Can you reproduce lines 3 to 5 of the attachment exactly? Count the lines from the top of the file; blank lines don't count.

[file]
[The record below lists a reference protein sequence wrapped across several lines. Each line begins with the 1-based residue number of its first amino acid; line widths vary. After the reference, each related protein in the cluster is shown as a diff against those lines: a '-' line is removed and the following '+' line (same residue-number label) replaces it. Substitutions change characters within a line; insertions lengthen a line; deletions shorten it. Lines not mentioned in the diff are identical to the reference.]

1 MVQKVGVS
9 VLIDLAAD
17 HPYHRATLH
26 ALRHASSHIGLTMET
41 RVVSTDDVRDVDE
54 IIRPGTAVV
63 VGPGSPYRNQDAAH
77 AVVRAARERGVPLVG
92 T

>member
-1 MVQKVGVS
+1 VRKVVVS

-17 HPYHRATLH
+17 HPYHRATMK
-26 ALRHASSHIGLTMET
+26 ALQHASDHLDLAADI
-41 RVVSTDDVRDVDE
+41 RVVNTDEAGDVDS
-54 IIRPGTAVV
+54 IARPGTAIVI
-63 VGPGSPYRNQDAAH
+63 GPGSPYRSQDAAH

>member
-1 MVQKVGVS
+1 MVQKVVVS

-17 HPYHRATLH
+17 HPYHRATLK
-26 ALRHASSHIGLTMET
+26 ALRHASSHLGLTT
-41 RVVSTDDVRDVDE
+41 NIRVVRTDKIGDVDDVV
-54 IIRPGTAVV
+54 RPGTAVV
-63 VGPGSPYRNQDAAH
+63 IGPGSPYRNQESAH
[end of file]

9 VLIDLAAD
17 HPYHRATLH
26 ALRHASSHIGLTMET